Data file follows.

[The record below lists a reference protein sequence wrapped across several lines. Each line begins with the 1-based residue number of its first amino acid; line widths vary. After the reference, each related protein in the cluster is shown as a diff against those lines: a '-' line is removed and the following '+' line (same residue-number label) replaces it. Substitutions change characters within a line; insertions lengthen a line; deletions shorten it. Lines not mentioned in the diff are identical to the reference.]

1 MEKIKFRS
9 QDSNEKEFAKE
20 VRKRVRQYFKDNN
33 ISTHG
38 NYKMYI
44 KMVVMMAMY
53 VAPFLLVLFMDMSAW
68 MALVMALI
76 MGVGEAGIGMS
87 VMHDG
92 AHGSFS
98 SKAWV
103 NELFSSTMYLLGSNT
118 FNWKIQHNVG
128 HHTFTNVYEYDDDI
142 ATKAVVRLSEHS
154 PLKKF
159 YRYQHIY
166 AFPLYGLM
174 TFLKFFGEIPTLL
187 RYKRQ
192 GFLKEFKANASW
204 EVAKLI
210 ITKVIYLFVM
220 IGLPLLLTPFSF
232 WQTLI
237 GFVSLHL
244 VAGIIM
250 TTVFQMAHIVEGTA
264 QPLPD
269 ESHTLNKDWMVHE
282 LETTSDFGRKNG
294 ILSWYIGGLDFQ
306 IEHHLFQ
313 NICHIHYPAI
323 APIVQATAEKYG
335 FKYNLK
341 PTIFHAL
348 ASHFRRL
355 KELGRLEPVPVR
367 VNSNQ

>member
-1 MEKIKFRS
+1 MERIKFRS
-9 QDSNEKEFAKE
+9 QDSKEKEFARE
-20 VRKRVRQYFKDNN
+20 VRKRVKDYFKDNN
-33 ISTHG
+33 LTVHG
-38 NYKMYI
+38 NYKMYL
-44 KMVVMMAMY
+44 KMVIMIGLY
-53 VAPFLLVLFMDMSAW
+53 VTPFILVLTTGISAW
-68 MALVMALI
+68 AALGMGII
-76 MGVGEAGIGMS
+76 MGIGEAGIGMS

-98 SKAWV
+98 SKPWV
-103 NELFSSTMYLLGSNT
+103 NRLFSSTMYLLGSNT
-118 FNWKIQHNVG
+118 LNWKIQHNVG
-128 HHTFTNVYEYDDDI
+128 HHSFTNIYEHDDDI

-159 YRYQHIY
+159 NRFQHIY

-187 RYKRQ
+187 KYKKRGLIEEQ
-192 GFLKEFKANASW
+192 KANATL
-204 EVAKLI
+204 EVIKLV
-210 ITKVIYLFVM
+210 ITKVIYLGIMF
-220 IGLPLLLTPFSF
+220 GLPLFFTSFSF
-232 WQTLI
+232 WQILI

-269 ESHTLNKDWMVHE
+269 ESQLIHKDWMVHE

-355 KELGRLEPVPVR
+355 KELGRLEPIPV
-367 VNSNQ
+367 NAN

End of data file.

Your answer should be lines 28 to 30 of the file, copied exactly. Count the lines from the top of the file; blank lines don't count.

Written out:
237 GFVSLHL
244 VAGIIM
250 TTVFQMAHIVEGTA